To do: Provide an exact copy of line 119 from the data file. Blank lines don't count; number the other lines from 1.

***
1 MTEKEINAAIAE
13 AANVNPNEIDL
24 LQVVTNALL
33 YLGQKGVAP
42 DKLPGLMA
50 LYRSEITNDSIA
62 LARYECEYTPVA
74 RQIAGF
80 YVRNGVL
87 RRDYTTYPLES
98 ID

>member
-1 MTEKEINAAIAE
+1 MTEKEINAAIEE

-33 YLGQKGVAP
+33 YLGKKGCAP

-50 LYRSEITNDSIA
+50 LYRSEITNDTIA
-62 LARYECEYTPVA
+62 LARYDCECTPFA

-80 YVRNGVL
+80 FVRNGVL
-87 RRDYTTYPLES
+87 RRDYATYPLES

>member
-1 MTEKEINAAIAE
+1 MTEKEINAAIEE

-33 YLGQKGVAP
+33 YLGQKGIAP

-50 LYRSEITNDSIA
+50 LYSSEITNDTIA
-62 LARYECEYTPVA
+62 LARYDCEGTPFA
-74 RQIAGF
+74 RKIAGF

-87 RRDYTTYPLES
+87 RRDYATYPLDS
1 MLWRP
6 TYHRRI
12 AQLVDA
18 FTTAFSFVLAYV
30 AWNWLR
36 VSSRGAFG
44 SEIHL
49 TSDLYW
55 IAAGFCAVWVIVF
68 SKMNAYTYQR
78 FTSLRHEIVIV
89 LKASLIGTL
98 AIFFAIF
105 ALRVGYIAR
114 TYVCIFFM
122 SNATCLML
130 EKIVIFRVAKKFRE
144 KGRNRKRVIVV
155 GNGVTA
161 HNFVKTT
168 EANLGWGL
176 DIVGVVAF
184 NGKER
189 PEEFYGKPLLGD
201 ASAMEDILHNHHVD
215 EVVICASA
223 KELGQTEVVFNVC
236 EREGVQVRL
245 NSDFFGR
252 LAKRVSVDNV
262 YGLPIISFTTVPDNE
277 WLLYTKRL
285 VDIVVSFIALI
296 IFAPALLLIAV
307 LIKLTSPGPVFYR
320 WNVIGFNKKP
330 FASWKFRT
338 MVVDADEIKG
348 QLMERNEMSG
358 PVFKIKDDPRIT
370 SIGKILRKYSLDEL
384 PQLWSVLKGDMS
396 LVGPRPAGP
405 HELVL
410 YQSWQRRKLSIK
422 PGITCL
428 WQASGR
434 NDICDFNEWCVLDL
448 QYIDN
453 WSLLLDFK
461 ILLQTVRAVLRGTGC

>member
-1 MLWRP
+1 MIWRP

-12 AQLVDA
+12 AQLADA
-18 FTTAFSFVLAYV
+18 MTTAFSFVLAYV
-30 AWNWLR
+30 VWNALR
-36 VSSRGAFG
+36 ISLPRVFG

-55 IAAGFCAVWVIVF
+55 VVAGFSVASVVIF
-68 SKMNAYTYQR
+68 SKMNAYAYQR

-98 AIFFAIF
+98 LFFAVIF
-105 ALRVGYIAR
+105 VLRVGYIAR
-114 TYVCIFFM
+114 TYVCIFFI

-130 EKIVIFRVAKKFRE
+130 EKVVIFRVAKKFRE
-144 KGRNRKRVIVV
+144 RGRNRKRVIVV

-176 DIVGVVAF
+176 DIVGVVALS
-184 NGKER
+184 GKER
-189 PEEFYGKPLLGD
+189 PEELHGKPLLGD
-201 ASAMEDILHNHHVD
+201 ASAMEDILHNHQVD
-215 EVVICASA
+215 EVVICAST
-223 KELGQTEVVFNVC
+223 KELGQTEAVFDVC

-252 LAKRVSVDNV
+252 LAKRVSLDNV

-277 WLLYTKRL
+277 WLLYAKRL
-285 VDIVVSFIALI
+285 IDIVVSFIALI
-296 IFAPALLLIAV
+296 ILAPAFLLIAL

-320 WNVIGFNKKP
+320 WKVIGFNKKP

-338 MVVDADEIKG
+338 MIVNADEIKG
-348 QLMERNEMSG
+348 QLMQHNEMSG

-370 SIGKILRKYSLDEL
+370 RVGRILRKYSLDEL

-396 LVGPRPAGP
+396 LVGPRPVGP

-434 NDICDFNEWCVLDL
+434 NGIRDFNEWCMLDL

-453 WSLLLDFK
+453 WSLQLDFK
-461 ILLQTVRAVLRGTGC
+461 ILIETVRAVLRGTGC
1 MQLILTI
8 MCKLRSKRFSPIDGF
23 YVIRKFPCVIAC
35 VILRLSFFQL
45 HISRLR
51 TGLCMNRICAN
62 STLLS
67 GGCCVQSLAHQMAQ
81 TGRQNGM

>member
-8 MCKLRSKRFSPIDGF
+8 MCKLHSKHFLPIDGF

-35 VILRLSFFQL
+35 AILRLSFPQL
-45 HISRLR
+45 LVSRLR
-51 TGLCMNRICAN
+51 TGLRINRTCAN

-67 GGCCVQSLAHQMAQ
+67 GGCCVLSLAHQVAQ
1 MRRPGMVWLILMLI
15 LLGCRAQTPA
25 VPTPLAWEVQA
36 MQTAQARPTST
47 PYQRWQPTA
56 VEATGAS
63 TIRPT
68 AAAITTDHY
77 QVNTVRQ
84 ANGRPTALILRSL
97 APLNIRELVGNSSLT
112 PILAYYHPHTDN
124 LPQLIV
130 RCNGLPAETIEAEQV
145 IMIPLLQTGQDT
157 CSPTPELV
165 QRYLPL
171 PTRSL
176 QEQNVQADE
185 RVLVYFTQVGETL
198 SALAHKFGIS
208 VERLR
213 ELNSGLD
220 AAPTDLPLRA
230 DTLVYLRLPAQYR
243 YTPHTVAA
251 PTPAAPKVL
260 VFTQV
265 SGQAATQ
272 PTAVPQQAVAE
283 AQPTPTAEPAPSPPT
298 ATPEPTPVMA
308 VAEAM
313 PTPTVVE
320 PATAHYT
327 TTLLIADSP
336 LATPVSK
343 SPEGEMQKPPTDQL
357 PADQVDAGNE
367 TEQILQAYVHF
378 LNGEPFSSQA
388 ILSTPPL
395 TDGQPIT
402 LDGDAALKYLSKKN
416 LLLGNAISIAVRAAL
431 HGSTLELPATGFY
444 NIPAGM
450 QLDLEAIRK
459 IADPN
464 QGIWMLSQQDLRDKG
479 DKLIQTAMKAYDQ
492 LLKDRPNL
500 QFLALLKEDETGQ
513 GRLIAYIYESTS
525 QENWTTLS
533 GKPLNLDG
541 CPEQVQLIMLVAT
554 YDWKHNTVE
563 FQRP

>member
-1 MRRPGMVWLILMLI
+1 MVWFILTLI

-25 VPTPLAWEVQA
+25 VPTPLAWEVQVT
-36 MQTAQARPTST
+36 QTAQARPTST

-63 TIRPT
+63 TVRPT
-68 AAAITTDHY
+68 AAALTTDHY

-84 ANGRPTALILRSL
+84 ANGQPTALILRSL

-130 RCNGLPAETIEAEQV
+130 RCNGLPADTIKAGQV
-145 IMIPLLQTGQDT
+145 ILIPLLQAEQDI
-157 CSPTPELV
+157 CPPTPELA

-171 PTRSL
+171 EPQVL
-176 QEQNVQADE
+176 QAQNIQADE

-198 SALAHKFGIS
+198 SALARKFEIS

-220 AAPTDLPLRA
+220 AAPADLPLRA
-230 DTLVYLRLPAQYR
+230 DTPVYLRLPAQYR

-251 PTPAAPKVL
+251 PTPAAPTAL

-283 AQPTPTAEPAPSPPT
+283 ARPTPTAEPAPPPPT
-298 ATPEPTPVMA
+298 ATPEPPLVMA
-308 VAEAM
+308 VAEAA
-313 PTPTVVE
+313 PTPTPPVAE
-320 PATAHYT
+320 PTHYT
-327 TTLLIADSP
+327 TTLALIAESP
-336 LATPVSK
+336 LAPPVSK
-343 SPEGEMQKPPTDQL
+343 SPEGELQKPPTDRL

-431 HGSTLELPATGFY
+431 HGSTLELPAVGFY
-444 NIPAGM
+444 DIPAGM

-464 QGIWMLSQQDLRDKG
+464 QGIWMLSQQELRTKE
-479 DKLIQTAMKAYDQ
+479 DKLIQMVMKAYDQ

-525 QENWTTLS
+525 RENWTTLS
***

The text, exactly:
+189 PEELHGKPLLGD